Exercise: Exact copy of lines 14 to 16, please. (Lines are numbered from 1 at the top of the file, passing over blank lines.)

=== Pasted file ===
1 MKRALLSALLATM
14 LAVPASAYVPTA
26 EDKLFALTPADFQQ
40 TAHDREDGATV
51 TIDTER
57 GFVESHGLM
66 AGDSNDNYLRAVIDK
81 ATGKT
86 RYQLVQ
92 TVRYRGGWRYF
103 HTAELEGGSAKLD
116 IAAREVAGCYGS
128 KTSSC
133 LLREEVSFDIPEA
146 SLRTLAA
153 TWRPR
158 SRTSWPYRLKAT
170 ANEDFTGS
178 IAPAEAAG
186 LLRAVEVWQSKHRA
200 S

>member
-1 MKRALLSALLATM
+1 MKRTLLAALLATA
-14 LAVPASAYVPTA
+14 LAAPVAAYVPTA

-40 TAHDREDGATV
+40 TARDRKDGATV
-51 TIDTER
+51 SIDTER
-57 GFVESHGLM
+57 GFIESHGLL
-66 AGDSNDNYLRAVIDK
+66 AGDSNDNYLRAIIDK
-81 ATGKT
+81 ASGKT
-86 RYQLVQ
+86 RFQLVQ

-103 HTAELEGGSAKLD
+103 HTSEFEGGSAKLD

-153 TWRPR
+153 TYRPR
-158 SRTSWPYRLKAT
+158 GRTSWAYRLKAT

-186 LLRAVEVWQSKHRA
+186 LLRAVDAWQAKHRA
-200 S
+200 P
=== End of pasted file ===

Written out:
133 LLREEVSFDIPEA
146 SLRTLAA
153 TWRPR